Charles Willson Peale (1741-1827), one of the most gifted of early American artists, was a man of many talents. He studied painting with Benjamin West in London for only two and one half years. Later he pursued a military career during the American Revolution, and served as a member of the Pennsylvania Assembly. After retiring from politics in 1780, he dedicated himself to his art and to his boundless interest in natural history. Two years later, he opened an exhibition gallery in Philadelphia, a sky-lighted addition to his studio, where he displayed his portraits of prominent revolutionaries, diplomats, and other significant figures. This unique gallery would expand to become America's first popular museum of natural science and art, comparable in its time to the Smithsonian Institution today.
Thomas Jefferson and Peale were friends who shared an enthusiasm for natural history, science, exploration, and the future. Peale's 1791 life portrait of Jefferson was exhibited in the museum at the time Jefferson was elected president of the museum's Board of Visitors in February 1792. In a 1793 letter to George Washington Greene, Jefferson described the museum as "considerable and worthy of encouragement."1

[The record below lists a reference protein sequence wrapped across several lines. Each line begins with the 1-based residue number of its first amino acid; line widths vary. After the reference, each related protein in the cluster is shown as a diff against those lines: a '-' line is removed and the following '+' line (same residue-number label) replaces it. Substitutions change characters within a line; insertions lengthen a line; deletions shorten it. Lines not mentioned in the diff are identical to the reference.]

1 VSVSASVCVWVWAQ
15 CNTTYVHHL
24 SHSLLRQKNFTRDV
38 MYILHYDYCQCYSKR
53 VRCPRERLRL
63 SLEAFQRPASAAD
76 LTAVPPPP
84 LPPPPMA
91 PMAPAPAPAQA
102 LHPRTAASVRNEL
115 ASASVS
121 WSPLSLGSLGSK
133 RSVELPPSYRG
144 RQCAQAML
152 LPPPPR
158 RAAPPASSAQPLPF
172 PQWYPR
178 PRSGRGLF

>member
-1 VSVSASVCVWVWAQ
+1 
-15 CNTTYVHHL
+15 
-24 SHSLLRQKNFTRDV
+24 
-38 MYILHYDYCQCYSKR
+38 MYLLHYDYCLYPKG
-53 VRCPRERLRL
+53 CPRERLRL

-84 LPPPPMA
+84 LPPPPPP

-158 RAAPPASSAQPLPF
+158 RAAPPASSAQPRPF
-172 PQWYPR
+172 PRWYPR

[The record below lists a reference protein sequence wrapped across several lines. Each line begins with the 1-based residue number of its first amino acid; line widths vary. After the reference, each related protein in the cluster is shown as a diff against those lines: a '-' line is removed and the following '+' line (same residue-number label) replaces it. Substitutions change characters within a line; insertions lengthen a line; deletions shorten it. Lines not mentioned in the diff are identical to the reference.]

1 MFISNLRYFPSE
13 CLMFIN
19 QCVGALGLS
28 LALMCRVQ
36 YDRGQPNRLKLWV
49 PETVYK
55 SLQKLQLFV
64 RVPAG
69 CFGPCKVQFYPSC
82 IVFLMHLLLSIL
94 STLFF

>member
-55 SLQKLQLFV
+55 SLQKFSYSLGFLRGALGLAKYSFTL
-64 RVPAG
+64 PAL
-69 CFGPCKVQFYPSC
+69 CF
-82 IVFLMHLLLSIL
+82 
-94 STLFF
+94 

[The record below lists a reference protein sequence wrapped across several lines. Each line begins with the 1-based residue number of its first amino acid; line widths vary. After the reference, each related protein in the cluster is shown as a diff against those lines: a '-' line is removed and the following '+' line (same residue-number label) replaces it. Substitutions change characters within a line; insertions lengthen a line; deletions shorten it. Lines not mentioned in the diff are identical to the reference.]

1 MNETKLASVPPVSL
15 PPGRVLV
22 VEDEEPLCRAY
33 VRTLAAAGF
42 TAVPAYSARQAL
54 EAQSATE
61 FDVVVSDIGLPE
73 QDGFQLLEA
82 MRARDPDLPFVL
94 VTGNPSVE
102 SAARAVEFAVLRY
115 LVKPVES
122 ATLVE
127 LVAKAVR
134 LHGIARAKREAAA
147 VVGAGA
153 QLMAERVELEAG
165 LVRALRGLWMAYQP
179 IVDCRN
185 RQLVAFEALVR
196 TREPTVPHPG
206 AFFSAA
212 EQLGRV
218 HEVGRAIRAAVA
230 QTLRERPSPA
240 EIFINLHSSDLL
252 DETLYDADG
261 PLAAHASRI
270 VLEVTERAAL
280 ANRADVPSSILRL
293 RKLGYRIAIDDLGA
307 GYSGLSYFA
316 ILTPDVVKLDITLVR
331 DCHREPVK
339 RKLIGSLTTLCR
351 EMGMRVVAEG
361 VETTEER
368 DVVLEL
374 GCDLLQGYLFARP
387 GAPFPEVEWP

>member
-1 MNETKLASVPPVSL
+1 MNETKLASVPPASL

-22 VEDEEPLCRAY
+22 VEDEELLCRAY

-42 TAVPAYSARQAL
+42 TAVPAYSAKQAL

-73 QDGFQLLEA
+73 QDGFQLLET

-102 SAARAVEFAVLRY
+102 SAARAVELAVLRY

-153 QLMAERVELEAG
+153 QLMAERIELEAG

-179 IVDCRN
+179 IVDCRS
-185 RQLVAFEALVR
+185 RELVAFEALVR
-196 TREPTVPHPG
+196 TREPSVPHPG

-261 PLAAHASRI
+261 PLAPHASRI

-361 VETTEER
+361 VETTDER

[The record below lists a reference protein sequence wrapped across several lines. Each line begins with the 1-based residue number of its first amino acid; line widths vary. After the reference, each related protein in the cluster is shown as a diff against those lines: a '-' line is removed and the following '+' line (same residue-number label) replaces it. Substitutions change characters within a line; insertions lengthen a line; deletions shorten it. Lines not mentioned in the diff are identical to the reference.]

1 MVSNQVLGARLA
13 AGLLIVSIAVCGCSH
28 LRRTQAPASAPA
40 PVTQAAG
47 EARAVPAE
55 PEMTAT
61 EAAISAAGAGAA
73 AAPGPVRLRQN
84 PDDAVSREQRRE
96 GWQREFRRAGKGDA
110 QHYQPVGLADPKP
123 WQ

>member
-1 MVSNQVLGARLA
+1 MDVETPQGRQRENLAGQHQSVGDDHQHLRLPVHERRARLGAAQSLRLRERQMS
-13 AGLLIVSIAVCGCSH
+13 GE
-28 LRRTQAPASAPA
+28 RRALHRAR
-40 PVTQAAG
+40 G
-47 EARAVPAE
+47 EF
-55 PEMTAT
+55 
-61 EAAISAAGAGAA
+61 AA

Many of the specimens sent by Lewis and Clark from "their wild and perilous expedition" to Jefferson were displayed in Peale's museum, including the Mandan buffalo robe, a live prairie dog, and two large, live magpies. Peale was in charge of preserving many of the skins and bones from the expedition, since he was an able taxidermist. He mounted the heads of two bighorn sheep, one for his museum and one for the entrance hall at Monticello.
- KKO, "Charles Wilson Peale and His Museum," Monticello Research Report, 4/23/93
Jefferson-Peale Correspondence. Transcriptions available at Founders Online.